• An Independent Contractor does the job his or her own way with few, if any, instructions as to the details or methods of the work.

2. TRAINING

  • Employees are often trained by a more experienced employee or are required to attend meetings or take training courses.
  • An Independent Contractor uses his or her own methods and thus need not receive training from the purchaser of those services.

3. INTEGRATION

  • Services of an Employee are usually merged into the firm’s overall operation; the firm’s success depends on those Employee services.
  • An Independent Contractor’s services are usually separate from the client’s business and are not integrated or merged into it.

4. SERVICES RENDERED PERSONALLY

  • An Employee’s services must be rendered personally; Employees do not hire their own substitutes or delegate work to them.
  • A true Independent Contractor is able to assign another to do the job in his or her place and need not perform services personally.

5. HIRING, SUPERVISING & PAYING HELPERS

  • An Employee may act as a foreman for the employer but, if so, helpers are paid with the employer’s funds.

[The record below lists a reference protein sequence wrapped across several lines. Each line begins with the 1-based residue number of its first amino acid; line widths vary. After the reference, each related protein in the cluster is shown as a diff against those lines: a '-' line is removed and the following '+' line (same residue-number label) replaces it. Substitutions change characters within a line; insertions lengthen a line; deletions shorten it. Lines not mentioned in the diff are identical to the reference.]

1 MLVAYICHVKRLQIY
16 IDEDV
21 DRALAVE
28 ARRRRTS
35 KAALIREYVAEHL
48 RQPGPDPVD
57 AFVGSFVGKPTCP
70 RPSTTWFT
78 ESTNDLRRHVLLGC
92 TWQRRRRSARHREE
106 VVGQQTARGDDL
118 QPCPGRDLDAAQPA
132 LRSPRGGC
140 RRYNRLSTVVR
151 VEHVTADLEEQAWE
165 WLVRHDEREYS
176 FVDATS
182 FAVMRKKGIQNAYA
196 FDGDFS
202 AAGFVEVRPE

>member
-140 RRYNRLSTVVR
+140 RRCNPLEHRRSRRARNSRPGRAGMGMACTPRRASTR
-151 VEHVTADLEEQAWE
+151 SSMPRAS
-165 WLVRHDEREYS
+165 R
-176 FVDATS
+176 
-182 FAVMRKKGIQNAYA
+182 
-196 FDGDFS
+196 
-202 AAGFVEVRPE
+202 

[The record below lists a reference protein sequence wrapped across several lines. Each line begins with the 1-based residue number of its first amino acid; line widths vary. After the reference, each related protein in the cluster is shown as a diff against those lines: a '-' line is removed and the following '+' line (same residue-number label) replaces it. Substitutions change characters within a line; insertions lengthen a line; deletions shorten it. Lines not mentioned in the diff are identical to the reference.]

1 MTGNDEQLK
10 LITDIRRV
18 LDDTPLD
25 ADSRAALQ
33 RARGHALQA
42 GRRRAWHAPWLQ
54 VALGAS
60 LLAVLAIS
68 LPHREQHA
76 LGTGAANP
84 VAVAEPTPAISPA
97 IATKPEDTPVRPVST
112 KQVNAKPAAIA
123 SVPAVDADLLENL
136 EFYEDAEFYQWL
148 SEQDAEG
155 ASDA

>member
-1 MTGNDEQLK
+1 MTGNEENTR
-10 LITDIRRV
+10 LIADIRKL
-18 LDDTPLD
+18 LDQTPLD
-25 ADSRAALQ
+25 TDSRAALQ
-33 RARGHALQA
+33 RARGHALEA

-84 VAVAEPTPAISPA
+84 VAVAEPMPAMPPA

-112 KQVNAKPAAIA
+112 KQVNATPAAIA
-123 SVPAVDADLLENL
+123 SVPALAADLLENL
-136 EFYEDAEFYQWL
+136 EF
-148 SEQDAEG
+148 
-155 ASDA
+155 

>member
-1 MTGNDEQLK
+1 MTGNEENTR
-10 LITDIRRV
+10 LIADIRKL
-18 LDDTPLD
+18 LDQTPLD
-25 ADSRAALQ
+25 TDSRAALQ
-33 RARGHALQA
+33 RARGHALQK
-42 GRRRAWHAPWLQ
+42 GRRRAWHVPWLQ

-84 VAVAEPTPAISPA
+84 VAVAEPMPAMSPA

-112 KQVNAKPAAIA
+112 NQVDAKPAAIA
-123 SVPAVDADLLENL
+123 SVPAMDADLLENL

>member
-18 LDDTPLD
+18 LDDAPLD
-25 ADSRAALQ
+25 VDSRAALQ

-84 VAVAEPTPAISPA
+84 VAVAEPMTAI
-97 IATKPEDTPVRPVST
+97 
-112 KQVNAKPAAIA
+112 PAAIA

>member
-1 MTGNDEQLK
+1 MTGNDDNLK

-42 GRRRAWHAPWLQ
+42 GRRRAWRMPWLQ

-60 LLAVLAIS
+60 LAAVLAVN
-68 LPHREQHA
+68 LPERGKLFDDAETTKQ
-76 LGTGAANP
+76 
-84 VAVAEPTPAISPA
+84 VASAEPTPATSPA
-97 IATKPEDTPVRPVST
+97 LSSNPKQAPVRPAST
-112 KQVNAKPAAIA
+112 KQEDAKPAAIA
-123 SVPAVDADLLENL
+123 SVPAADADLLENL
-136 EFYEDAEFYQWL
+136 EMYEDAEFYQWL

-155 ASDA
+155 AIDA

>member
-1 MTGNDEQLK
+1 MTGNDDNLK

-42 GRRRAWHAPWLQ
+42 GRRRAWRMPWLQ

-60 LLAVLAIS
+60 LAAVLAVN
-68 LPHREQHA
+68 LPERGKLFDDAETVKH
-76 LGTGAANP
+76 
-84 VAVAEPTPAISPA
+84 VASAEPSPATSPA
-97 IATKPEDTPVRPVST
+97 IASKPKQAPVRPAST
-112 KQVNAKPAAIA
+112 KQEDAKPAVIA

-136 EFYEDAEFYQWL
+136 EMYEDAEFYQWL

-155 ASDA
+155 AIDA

• Independent Contractors select, hire, pay, and supervise any helpers used and are responsible for the results of the helpers’ labor.

6. CONTINUING RELATIONSHIP

  • An Employee often continues to work for the same employer month after month or year after year.
  • An Independent Contractor is usually hired to do one job of limited or indefinite duration and has no expectation of continuing work.

7. SET HOURS OF WORK

  • An Employee may work “on call” or during hours and days as set by the employer.
  • A true Independent Contractor is the master of his or her own time and works the days and hours he or she chooses.

8. FULL TIME REQUIRED

  • An Employee ordinarily devotes full-time service to the employer, or the employer may have a priority on the Employee’s time.
  • A true Independent Contractor cannot be required to devote full-time service to one firm exclusively.

9. LOCATION WHERE SERVICES PERFORMED

  • Employment is indicated if the employer has the right to mandate where services are performed.
  • Independent Contractors ordinarily work where they choose. The workplace may be away from the client’s premises.

10. ORDER OR SEQUENCE SET

  • An Employee performs services in the order or sequence set by the employer. This shows control by the employer.
  • A true Independent Contractor is concerned only with the finished product and sets his or her own order or sequence of work.

11. ORAL OR WRITTEN REPORT

  • An Employee may be required to submit regular oral or written reports about the work in progress.
  • An Independent Contractor is usually not required to submit regular oral or written reports about the work in progress.

12. PAYMENT BY THE HOUR, WEEK OR MONTH